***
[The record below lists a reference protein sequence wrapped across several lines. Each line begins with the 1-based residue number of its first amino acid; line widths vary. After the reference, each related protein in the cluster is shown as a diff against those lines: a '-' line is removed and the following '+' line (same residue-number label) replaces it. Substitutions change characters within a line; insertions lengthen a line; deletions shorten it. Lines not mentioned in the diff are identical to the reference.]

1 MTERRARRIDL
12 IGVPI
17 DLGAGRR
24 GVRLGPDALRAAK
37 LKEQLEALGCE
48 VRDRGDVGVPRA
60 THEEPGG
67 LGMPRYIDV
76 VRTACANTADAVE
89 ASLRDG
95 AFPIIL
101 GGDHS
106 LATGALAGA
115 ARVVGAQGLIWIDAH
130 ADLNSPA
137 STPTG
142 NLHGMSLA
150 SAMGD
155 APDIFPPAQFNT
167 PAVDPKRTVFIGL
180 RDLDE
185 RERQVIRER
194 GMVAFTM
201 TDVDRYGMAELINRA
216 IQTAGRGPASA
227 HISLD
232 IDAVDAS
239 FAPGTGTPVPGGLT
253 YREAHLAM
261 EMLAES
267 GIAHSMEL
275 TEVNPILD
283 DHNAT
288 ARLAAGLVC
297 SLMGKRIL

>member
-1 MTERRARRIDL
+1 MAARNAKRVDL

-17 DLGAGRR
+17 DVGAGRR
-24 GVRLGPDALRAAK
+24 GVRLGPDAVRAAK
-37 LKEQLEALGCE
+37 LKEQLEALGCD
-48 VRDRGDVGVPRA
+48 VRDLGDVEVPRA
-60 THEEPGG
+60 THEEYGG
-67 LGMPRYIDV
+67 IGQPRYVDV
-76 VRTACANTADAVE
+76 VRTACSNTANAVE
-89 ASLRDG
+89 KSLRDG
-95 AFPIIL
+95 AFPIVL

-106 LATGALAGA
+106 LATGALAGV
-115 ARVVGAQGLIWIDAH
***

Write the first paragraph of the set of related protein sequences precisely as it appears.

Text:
[The record below lists a reference protein sequence wrapped across several lines. Each line begins with the 1-based residue number of its first amino acid; line widths vary. After the reference, each related protein in the cluster is shown as a diff against those lines: a '-' line is removed and the following '+' line (same residue-number label) replaces it. Substitutions change characters within a line; insertions lengthen a line; deletions shorten it. Lines not mentioned in the diff are identical to the reference.]